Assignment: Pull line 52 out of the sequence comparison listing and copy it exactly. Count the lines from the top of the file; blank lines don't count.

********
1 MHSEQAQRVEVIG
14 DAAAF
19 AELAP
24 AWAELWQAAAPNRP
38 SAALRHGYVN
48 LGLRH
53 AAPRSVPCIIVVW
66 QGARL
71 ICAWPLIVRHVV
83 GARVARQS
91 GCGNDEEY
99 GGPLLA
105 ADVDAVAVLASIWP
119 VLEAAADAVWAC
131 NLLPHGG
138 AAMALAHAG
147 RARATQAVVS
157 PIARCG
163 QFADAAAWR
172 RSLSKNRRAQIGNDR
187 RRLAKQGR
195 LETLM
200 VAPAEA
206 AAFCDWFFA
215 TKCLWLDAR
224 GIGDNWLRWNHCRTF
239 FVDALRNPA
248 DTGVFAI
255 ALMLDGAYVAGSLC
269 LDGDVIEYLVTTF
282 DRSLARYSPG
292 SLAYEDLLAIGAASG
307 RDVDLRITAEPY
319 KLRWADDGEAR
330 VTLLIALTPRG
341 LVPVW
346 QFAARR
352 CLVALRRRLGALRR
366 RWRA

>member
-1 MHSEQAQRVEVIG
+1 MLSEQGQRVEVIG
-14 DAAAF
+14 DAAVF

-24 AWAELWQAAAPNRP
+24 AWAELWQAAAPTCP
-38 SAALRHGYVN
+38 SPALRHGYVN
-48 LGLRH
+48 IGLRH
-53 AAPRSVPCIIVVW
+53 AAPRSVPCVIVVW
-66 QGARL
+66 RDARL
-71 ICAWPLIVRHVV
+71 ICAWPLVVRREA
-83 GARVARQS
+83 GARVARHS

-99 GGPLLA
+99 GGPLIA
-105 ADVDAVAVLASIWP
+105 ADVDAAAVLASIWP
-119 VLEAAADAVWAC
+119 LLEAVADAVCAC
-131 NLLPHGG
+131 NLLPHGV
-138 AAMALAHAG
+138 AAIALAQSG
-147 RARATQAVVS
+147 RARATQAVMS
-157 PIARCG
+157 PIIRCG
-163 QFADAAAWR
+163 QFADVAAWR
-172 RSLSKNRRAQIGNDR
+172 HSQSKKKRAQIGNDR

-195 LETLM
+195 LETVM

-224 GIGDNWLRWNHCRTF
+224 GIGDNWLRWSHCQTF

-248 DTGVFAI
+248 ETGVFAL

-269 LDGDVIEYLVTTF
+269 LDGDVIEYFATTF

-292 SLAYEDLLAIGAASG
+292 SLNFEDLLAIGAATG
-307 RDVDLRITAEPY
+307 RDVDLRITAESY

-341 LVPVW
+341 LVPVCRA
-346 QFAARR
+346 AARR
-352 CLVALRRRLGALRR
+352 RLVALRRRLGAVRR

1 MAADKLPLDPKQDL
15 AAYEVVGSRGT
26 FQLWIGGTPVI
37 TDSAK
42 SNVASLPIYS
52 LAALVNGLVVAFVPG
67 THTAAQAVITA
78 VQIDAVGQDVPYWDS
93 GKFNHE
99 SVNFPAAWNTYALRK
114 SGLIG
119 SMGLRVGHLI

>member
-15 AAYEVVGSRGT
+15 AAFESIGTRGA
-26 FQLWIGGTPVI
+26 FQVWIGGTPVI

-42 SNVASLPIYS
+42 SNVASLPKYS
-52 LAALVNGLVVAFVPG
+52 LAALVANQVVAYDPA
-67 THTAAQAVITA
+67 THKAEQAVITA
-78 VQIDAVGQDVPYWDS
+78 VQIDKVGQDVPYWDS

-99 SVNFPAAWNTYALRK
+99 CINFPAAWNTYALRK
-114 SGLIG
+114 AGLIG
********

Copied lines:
+53 AAPRSVPCVIVVW